We hooked back up with my bro’ at our original spot and learned that Pete had taken off to catch the shuttle to South Beach. As we talked we fished the channel with occasional hook ups. About one mile off shore we noticed a massive flock of birds working a blitz. We watched in amazement as the flock moved closer to our position. At one point a boat loaded with fishing rods actually drove through the blitz with no intention of stopping. We were dumbfounded to say the least. Anyway, Roop got into position across the bar behind me. Mike told me to strip my line in and follow him over towards Roop. As I did I was greeted with that familiar thump, slack line sped through my fingers until Mr. Striper was on the reel. I finally landed that deceivingly strong fish, just short of legal I would guess, and headed for the blitz that by now had fully engulfed Roop and Mike. They were giggling like little kids and tossing around exclamations like, “This is incredible!” and the ever popular, “HOLY @#%$!!!” by the time I reached the action.
Again the water was boiling, the difference being the conspicuous lack of precipitation! There were fish slamming into our legs, crashing bait within arms length and all the while birds were raining from the sky. I am happy to report that these were not schoolies either. This was a full on cattle drive of cows, and, come to find out, there were some huge blues in there as well. The situation was so intoxicating; it made it impossible to think straight. You had three grown men desperately flailing in an attempt to get our flies anywhere in the water. I immediately hooked a large fish; the tension built, and then as fast as it was on I was stripping in the line that had shot back into my chest. Drat! Blues! I had no wire, I knew there were large stripers in there; I tied on another fly and hoped for the best. Stiff wind in my face, back cast time, roll cast, front, back, fro………….what the……I hooked a gull in mid-air! Of all times to be playing tug of war with a young gull. After nipping me as I attempted to free it the bird threw my fly and I was back in business. My next cast was another donation to the blues. I have no way of reporting how many blues were hooked during the blitz, or how many flies were lost. As selfish as it sounds, I had enough trouble keeping track of myself in the mayhem without worrying about Mike and Roop.
At the tail end of the blitz Roop had a fish on and I could tell that it was big. How, you ask? Roop is a person who catches a lot of fish and is always nonchalant about it. Well, this particular time he slowly turns to me and says in a low, very calm voice, “If I land this, I’m going to want a picture of it.” Camera at the ready I watched Roop ease the fish towards him. It was a large blue. Just before he could get it in it broke off and slowly swam away. After that we all headed back to our original spot to bask in the glory of our morning. As we talked we would occasionally throw a line into the water to no avail. Just as we were going to pack it in my line tightened one last time and the line peeled off my reel.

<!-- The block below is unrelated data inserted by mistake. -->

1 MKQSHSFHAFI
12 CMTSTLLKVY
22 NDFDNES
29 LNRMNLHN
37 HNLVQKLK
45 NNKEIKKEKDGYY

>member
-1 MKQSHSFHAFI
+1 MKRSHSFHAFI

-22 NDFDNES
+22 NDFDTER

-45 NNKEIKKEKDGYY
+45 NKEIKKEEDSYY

CONTINUED YET AGAIN
This fish felt like my largest of the day and I was determined not to lose it to another sub-par hook set. I waited a few more seconds and really drove it home. It must have gotten the fish’s attention because this large blue shot straight up, out of the water, tail walking like a tarpon. After a couple more surface jumps and crashes I had the largest fish I’ve ever landed on a fly rod. It was the perfect way to end a very eventful day. After a picture with my fish Roop, Mike and I headed for the Squire for an early lunch.
I apologize for the length of my report. I had such a great day that it’s hard to limit the number of words I need to express it. I hope all that read it find the time they invested was worth it in the end. I certainly enjoyed typing and sharing it as much as the actual experience itself. I want to thank Roop for unselfishly steering me towards productive spots and getting me into fish. As always, it was a pleasure to fish with Pete as well. I look forward to fishing with you both again some time soon. The memories of this day on the water with Pete, Roop and most importantly my little bro’ will easily carry me through the off season.
Great Stories! Thanks for the detailed report!
Here are some pics, terrible quality so I'll have them redone at a more reliable shop.
Roop, Pete and Mark in the fog
Me with a fish on and Roop with a fish in hand
Roop in the fog with a fish
Mark - sorry about the default limit, I found out where to change that config setting and I doubled it for future reference. Also, you could have hit <back> and cut and pasted it into two (or three ;)) posts.
I read the great report that followed this post - AWESOME and not a word missed in my read of it!